Far Western Basketmaker Beginnings

The Jackson Flat Project

The Basketmaker presence in southern Utah has traditionally been viewed as peripheral to developments originating in the Four Corners region. Far Western Basketmaker Beginnings offers an entirely new and provocative perspective—that the origins of farming on the northern Colorado Plateau are instead found far to the west along Kanab Creek.

This volume, based on the results of excavations at Jackson Flat Reservoir south of Kanab, examines a litany of firsts: the earliest Archaic pithouses ever found in this region, evidence that maize farmers arrived here a thousand years earlier than previously reported, and the emergence of a complex Basketmaker farming and foraging culture. Specialists in Far Western Puebloan culture, architecture, settlement patterns, subsistence, chronometry, and prehistoric technologies make a compelling case that farming was introduced to the region by San Pedro immigrants, and that the blending of farmers with local foraging groups gave rise to a Basketmaker lifeway by 200 BC. This book marks a giant leap forward in archaeologists’ understanding of the earliest maize farmers north and west of the Colorado River. 
Heidi Roberts is founder of HRA Conservation Archaeology, and has directed large excavation and multiyear research projects throughout the Great Basin and Southwest. In addition to professional publications, she is author of the novel The Archaeological Adventures of I. V. Jones

Richard V. N. Ahlstrom is retired principal from HRA Conservation Archaeology. He has published numerous journal articles and book chapters on archaeology and dendrochronology in the Southwest and Great Basin. 

Jerry D. Spangler is director of the Colorado Plateau Archaeological Alliance. He is author or coauthor of several books, including Nine Mile Canyon and The Crimson Cowboys.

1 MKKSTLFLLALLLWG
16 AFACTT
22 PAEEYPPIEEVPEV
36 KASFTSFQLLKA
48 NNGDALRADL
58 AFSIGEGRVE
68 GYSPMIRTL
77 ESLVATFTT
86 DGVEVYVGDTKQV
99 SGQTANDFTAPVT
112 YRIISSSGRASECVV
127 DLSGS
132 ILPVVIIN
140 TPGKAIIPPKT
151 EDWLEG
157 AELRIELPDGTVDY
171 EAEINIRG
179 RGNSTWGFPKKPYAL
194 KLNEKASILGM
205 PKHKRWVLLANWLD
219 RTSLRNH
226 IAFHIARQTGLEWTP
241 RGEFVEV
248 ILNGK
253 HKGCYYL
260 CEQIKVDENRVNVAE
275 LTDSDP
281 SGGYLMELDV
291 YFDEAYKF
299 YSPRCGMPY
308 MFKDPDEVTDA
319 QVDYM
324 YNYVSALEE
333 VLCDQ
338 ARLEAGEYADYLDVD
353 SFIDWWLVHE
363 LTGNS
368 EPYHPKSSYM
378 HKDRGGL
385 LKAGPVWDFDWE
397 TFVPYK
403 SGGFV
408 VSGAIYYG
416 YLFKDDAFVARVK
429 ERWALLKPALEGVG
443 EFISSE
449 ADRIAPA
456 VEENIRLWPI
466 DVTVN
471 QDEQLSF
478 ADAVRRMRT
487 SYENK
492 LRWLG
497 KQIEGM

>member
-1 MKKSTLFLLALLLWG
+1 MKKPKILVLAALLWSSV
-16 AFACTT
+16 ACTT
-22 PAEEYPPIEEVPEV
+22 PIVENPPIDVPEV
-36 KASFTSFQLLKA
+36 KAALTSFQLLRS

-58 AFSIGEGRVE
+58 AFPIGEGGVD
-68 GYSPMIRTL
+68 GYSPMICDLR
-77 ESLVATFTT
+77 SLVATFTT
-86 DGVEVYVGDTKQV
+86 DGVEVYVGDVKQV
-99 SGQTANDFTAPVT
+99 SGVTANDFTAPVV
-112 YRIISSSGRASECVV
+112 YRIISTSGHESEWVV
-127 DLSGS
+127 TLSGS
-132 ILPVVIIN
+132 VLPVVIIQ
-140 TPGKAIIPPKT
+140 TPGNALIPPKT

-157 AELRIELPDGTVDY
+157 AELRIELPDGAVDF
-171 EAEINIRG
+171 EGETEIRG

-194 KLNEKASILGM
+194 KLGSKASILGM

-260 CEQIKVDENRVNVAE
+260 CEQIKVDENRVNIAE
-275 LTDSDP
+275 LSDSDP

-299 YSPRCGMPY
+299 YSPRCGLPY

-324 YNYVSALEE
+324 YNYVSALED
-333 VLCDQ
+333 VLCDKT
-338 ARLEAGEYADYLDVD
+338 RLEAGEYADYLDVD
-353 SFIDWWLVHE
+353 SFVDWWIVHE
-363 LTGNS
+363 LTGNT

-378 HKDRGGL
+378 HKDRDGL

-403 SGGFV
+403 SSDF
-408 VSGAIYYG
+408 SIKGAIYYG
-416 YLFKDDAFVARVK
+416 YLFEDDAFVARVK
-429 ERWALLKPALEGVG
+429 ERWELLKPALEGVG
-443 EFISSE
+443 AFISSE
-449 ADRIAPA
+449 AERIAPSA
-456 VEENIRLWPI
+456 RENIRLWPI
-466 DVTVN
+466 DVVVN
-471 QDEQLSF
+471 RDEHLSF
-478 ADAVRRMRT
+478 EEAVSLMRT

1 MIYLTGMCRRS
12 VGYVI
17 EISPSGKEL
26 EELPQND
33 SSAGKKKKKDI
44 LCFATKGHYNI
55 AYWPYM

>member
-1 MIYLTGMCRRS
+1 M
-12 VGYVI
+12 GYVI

Table of Contents:


List of Figures
List of Tables

Part I: Background
1. Introduction by Heidi Roberts 
2. Project History by Kenneth L. Wintch 
3. Research Questions and Methods by Heidi Roberts and Richard V. N. Ahlstrom 
4. Jackson Flat Chronologies by Richard V. N. Ahlstrom 
5. Environment by Richard V. N. Ahlstrom, William Eckerle, and Heidi Roberts 
6. Previous Basketmaker Research by Jerry D. Spangler, Heidi Roberts, and Richard V. N. Ahlstrom 

Part II: Excavated Sites
7. The Archaic Period (5000–1300 BC) by Heidi Roberts 
8. The Early Agricultural Period (1300–800 BC) by Heidi Roberts 
9. The Basketmaker II Period (200 BC–AD 550) by Heidi Roberts and Jerry D. Spangler 
10. The Basketmaker III Period (AD 550–700) by Heidi Roberts and Jerry D. Spangler 
11. The Pueblo I Period (AD 700–900) by Heidi Roberts and Jerry D. Spangler
12. The Pueblo II-III Period (AD 900–1300) by Heidi Roberts and Jerry D. Spangler
13. The Post-Puebloan Period (AD 1300–1776) by Heidi Roberts

Part III: Material Culture
14. Basketmaker II to Early Puebloan Chipped Stone Traditions: A View from the Jackson Flat Reservoir Project by Joel C. Janetski
15. Ground Stone and the Transition to Farming by Stewart Deats
16. Ceramics and the Far Western Pottery Typology by Janet Hagopian
17. Patterns of Ceramic Production and Distribution by Karen G. Harry and Sachiko Sakai
18. Changes in Wild and Domestic Plant Use by Amanda J. Landon
19. Faunal Remains: Prehistoric Hunting and Processing Strategies by Robert B. Nash
20. Ornaments and Nonutilitarian Artifacts by Arthur W. Vokes

Part IV: Synthesis
21. The Transition to Farming by Heidi Roberts
22. The Far Western Basketmaker Emergence by Heidi Roberts and Jerry D. Spangler
23. Subsistence Systems and Settlement Strategies by Robert B. Nash and Heidi Roberts
24. Temporal Patterns in Architecture and Site Reuse by Heidi Roberts and Richard V. N. Ahlstrom
25. Household and Community Organization by Heidi Roberts
26. Far Western-Kayenta Cultural Relationships Revisited by Richard V. N. Ahlstrom
27. Final Thoughts and Observations by Heidi Roberts, James R. Allison, and Jerry D. Spangler

List of Contributors

Praise and Reviews:“Adds considerably to the archaeological facts for an area that is too often neglected by southwestern prehistorians. More than that, the authors have used this new knowledge to address several research topics that are central to explanatory accounts on a local level and also at regional and panregional scales. Several thought-provoking and challenging interpretations are put forth that are sure to spur on new research. This work will doubtless serve as a standard reference for southwestern archaeologists working in the Virgin or Far Western Pueblo region.”
—Phil R. Geib, assistant professor of anthropology, University of Nebraska–Lincoln